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Researchers have found that accepting families come from all ethnic and class backgrounds, including families with no formal education or income. Researchers have identified and measured more than 50 behaviors that parents and caregivers used to support their child’s 2SLGBTQIA+ identity.

Families can support their child’s 2SLGBTQIA+ identity even when they feel uncomfortable or when they think being gay or transgender is wrong. In fact, over time, most parents, families, and caregivers become less rejecting and more supportive of their 2SLGBTQIA+ children. Education, accurate information, and peer support help parents and families deal with their concerns and learn how to help their children and themselves.

2SLGBTQIA+ young adults whose parents and foster parents support them have better overall health, and mental health. They also have higher self-esteem. And they are much less likely to be depressed, to use illegal drugs, or to think about killing themselves or to attempt suicide.

2SLGBTQIA+ youth who are accepted by their families are much more likely to believe they will have a good life and will become a happy, productive adult. In families that are not at all accepting of their adolescent’s gay or transgender identity, only about 1 in 3 young people believes they will have a good life as a gay adult. But in families that are extremely accepting, nearly all 2SLGBTQIA+ young people believe they can have a happy, productive life as an 2SLGBTQIA+ adult.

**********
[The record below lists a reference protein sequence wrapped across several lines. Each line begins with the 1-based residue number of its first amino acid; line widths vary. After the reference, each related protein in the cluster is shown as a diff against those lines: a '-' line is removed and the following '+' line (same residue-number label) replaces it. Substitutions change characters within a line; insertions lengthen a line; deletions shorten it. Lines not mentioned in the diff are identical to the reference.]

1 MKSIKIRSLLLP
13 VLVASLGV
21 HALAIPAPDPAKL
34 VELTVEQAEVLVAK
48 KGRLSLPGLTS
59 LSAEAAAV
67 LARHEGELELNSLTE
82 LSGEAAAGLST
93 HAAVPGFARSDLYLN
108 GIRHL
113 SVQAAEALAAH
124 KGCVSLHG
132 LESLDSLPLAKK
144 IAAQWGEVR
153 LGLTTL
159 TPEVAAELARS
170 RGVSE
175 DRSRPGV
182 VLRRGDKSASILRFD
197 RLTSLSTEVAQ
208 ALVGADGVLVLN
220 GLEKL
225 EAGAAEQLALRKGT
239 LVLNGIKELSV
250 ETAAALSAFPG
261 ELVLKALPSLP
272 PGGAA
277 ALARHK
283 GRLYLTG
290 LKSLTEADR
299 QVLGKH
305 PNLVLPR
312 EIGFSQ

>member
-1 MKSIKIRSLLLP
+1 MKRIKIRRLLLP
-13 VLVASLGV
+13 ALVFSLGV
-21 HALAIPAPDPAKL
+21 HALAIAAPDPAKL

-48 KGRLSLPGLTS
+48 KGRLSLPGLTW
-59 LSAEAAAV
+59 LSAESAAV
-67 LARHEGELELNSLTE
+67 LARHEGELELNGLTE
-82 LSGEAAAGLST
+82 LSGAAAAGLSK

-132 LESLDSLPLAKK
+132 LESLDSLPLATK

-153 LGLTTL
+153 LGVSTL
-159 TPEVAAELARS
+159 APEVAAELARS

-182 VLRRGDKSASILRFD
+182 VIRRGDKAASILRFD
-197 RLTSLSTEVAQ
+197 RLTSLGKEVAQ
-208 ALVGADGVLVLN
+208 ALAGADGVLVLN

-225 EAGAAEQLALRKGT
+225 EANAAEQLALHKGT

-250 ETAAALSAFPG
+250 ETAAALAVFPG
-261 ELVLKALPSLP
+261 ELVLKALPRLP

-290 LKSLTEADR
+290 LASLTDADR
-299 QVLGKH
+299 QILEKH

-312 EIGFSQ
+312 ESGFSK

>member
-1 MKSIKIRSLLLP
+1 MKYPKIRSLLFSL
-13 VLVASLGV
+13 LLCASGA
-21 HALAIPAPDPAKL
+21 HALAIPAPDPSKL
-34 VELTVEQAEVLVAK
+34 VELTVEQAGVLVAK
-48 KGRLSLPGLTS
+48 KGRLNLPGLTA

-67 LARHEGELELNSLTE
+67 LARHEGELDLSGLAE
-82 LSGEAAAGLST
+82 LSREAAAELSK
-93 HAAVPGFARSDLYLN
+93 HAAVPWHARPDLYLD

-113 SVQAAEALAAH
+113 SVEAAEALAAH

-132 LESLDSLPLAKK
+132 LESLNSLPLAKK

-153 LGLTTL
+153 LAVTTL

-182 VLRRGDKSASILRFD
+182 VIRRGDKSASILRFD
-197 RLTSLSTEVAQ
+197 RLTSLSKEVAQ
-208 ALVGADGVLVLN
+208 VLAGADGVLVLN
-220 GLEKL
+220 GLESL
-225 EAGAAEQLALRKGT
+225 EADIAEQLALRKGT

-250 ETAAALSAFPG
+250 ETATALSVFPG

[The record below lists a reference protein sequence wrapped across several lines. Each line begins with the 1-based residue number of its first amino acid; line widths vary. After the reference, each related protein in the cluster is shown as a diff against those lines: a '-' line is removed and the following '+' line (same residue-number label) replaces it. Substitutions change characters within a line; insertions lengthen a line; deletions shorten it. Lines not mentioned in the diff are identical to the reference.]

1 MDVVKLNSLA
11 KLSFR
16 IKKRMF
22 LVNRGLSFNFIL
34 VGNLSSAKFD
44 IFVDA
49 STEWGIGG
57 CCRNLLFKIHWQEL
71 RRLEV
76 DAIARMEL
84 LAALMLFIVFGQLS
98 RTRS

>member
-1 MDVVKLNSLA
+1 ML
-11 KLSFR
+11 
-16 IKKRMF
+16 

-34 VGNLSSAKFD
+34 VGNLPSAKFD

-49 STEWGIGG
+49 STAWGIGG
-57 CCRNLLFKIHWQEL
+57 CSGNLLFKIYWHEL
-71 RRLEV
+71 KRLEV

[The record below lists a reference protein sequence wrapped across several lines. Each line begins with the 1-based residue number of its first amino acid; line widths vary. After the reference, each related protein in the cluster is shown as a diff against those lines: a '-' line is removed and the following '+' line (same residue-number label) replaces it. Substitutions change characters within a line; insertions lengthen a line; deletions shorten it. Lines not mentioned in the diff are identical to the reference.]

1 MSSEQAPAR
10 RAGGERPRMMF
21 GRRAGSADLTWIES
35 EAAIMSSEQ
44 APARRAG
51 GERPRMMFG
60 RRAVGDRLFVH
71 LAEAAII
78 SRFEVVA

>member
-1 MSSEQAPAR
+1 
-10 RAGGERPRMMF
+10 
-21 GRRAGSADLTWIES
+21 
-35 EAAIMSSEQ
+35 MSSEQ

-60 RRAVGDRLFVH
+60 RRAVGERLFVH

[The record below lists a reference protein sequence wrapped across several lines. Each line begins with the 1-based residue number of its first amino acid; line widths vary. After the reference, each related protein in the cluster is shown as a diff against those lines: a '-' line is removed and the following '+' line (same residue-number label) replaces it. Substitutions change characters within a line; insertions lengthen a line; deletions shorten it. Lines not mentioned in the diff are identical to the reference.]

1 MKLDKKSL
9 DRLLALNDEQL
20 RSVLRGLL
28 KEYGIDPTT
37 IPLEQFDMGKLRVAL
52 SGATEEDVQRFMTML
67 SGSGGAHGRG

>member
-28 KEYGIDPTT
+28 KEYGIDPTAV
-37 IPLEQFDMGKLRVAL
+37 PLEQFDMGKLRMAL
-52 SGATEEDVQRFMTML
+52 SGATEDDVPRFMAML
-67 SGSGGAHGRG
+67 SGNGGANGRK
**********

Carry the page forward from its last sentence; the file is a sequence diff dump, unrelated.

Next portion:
Supportive parents and families can help build self esteem and a positive sense of self in gender nonconforming children and teens. They can help them learn positive coping skills and how to deal with ridicule and discrimination from others. Gender variant youth who are supported by their families are at lower risk for health and mental health problems as young adults. They have greater well-being and are better adjusted than those whose parents do not support or try to change their gender expression. FAP research shows that just a little change for parents, foster parents, guardians, and caregivers can reduce an 2SLGBTQIA+ young person’s risk for serious health problems. So being a little less rejecting and a little more supportive can reduce your child’s risk for suicide or HIV infection and for other health problems.



The Qlink Family Video are a series of videos to educate and enable parents and caregivers to learn about ways to support their 2SLGBTQIA+ child/ youth. The 3-module support group is for parents and caregivers whose children aged 12-25 have recently come out as 2SLGBTQIA+.